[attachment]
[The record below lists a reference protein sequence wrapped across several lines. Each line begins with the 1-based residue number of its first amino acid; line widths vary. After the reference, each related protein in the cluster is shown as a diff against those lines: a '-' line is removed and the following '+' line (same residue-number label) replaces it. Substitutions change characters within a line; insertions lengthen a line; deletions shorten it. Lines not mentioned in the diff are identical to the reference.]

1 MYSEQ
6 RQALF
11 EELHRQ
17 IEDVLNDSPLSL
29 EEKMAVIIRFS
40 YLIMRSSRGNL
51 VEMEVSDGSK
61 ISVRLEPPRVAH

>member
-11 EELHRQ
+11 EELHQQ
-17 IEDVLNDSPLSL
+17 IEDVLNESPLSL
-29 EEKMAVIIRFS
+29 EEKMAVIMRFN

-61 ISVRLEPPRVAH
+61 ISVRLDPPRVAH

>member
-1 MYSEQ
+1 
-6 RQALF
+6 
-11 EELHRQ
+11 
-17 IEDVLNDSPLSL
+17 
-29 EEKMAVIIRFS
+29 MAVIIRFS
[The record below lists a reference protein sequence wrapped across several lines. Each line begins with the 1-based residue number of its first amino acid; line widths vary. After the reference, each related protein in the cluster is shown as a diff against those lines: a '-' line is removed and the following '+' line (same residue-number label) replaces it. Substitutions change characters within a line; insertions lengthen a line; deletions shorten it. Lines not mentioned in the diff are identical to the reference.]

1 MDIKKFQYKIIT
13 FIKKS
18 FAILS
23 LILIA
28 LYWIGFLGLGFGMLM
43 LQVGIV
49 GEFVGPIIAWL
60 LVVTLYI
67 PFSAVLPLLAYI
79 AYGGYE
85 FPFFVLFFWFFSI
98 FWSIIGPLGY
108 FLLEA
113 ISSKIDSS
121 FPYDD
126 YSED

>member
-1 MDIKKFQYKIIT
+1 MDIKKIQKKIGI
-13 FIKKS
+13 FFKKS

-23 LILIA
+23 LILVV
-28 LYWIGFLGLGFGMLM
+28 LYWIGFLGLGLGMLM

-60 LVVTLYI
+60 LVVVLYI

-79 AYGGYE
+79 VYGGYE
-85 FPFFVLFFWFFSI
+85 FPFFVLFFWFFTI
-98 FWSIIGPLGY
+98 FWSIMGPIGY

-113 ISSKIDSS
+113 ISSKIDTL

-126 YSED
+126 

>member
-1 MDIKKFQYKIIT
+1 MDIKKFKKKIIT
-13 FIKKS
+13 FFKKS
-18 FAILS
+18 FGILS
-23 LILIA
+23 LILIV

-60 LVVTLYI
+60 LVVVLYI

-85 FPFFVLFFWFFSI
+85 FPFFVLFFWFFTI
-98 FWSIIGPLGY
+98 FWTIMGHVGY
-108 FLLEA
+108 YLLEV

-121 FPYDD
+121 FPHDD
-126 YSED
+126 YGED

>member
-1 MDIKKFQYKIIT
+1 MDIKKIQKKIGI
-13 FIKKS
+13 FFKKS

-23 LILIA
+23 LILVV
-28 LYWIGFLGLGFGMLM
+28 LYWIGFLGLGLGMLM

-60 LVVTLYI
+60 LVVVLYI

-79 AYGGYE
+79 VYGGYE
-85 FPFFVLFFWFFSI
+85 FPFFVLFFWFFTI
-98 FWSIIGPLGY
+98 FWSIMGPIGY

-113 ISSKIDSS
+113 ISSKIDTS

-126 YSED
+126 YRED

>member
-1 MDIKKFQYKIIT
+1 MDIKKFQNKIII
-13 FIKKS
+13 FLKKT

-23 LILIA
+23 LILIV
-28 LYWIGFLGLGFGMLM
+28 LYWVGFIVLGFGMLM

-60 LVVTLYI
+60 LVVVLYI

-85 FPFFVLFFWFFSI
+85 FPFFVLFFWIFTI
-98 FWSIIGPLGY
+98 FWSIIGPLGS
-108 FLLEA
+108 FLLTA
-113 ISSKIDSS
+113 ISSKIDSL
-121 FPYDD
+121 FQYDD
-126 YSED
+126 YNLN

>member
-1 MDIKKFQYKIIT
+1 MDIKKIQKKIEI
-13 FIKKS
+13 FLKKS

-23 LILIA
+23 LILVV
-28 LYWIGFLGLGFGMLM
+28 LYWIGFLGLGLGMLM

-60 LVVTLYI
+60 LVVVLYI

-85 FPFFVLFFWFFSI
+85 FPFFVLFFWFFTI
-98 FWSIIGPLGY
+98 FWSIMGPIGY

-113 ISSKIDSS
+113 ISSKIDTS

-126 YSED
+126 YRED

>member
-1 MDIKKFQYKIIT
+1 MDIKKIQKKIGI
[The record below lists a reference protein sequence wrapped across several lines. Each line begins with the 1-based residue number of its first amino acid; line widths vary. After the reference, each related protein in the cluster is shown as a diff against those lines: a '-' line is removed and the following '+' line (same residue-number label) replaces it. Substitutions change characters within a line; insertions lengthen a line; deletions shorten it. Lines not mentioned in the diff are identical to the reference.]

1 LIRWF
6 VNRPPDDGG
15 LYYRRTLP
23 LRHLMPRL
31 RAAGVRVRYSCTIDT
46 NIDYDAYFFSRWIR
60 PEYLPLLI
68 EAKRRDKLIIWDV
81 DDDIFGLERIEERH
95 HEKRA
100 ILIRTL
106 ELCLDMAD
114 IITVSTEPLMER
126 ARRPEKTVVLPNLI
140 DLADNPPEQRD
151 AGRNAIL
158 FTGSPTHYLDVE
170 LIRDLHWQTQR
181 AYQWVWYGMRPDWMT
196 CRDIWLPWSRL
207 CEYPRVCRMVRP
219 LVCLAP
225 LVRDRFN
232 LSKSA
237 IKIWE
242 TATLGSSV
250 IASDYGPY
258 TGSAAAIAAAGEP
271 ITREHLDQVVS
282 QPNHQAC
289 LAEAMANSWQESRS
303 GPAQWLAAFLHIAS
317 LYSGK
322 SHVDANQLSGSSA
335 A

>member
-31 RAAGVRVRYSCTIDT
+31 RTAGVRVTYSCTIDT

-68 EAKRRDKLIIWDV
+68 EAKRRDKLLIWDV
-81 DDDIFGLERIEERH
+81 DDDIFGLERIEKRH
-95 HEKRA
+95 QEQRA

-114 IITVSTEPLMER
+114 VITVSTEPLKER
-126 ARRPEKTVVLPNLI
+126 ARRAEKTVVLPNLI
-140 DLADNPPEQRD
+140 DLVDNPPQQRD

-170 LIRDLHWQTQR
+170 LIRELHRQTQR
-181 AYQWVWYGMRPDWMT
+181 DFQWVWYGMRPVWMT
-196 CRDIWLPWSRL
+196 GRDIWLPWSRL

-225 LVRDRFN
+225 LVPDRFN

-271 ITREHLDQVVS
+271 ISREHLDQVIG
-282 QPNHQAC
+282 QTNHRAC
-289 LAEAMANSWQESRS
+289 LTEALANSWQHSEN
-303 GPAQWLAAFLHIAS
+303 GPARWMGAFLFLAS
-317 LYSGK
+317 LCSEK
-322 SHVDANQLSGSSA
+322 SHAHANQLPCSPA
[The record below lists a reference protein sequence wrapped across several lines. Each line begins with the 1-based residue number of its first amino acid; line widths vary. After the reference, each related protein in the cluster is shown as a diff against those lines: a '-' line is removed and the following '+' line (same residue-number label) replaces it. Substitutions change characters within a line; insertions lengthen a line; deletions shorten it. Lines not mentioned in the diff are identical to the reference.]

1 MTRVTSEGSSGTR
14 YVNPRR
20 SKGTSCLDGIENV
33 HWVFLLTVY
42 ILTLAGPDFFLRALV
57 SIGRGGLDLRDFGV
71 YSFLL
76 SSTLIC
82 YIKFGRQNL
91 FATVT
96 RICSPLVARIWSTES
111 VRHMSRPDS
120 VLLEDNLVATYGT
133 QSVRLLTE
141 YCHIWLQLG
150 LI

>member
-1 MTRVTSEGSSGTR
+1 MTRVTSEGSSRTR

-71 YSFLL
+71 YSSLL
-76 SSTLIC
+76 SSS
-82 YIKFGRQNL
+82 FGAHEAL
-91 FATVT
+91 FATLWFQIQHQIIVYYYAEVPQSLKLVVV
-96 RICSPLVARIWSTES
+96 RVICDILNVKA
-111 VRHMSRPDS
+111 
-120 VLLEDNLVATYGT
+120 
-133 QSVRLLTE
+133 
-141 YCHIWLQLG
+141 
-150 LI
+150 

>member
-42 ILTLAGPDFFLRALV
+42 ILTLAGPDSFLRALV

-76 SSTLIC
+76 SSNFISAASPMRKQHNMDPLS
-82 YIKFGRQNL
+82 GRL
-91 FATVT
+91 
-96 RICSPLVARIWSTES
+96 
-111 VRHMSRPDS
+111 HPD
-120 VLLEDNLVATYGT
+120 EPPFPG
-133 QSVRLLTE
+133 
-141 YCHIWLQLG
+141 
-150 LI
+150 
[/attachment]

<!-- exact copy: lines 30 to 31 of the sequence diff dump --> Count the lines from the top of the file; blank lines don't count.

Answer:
[The record below lists a reference protein sequence wrapped across several lines. Each line begins with the 1-based residue number of its first amino acid; line widths vary. After the reference, each related protein in the cluster is shown as a diff against those lines: a '-' line is removed and the following '+' line (same residue-number label) replaces it. Substitutions change characters within a line; insertions lengthen a line; deletions shorten it. Lines not mentioned in the diff are identical to the reference.]

1 MDIKKFQYKIIT